Vaping: CDC investigation continues..
How many cases have there been?
On 23 August the CDC reported that a patient had died after being hospitalized with an unexplained respiratory illness after reported vaping or e-cigarette use. The case is the first death linked to vaping to be reported in the US and followed a spate of reports of severe lung illness which officials said were linked to vaping. As of 23 August, 193 cases of severe lung illness had been reported by 22 states. I imagine this number will greatly increase as awareness increases.
How old are those affected?
In Illinois, the patient that died was an adult, officials said, but other patients in the state were aged between 17 and 38 and most have been men. In Wisconsin, where there are 16 confirmed cases, teens and young adults were initially affected, but officials have now reported cases in older age groups across the country.
What are the symptoms?
- increase of symptoms including breathing difficulty
- shortness of breath, or chest pain before they were hospitalized
- mild to moderate gastrointestinal illness, including vomiting and diarrhea
What’s caused this?
So far, CDC investigators haven’t identified a cause and they have found no evidence to suggest that an infection is to blame.
All patients had reported using e-cigarettes. Officials said that they haven’t found a specific product or compound that links all of the cases, but many of the patients had recently used products containing tetrahydrocannabinol (THC) or CBD as well.
In some of the research I found on Pubmed the liquid in the devices, even without the nicotine causes lung inflammation, cellular toxicity in lung and throat tissue causing negative changes to physiology and immunity. Link here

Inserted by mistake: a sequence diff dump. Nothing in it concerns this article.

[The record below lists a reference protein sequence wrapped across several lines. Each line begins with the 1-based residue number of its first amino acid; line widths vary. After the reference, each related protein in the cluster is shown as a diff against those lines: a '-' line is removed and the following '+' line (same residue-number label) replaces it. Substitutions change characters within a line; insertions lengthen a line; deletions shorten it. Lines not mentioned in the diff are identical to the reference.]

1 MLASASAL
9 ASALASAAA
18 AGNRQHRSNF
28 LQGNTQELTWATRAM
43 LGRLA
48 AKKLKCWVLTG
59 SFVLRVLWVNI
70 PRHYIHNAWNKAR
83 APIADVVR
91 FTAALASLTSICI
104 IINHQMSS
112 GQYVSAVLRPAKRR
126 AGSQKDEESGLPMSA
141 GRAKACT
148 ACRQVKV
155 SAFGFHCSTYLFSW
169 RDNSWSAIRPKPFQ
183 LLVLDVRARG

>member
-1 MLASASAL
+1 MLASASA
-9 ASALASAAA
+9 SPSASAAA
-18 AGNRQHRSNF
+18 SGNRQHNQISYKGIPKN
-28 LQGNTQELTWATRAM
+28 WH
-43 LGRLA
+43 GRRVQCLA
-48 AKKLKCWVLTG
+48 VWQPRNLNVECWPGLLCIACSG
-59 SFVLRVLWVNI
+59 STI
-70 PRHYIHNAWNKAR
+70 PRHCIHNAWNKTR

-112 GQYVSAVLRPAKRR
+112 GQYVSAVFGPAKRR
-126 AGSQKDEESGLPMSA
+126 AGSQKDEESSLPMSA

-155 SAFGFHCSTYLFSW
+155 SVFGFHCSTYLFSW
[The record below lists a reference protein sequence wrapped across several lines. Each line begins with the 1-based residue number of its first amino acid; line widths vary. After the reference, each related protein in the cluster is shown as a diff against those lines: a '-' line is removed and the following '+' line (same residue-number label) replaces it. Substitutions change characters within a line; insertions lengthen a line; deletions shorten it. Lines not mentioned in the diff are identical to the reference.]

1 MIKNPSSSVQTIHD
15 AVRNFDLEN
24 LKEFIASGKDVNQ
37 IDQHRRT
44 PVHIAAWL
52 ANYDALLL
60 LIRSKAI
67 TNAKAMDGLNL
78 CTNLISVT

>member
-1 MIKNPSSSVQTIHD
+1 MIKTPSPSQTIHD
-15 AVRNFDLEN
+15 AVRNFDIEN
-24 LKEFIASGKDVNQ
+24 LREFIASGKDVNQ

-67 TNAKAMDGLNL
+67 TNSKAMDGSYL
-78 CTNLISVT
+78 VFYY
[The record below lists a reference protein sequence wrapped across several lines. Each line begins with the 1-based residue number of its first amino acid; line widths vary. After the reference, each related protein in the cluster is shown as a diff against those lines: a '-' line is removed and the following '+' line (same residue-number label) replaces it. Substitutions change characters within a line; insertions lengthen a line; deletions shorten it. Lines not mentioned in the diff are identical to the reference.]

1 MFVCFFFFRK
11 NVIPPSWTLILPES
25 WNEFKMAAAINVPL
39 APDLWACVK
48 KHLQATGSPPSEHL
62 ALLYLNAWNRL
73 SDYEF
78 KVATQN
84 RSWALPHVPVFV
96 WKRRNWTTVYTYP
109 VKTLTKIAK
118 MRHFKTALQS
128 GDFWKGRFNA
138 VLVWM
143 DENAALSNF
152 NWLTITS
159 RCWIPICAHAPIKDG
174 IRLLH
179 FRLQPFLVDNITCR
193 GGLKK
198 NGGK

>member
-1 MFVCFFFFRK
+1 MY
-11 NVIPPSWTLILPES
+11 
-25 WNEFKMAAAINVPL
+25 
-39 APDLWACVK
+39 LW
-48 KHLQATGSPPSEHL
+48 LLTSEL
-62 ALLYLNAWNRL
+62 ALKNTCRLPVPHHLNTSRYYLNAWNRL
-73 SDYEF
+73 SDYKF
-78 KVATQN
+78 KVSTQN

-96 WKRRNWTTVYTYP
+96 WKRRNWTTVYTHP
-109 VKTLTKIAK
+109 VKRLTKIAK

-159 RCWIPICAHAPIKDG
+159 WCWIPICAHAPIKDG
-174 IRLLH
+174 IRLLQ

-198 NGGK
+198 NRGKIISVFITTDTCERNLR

How prevalent is vaping among young people in America?
- American high school students increased from 11.7% to 20.8% between 2017 and 2018
- Increased from 3.3% to 4.9% among middle school students.
UK vs US vaping regulations compare?
UK has much stricter regulatory requirements:
- All e-cigarettes and e-liquids must be notified to the MHRA before they can be sold.
- restrict e-cigarette tanks to a maximum capacity of 2 mL, the volume of nicotine containing liquid for sale in one refill container to 10 mL
- the nicotine strength of liquids to no more than 20 mg/mL
- Products that contain nicotine must be child resistant, include new labeling requirements and warnings
- certain ingredients are banned, including coloring, caffeine, and taurine.
In the US, product manufacturers have to comply with Food and Drug Administration requirements. But the system is pretty lax—I couldn’t find much in the form of regulations on nicotine or chemicals. If you find this please email me.
What’s the FDA doing about this?
Blaming vaping companies for unscrupulous marketing practices: click here to read about juul’s marketing practices on blast.
Meanwhile, the FDA continues to have lax regulations on chemicals and amount of nicotine in these ENDS’s.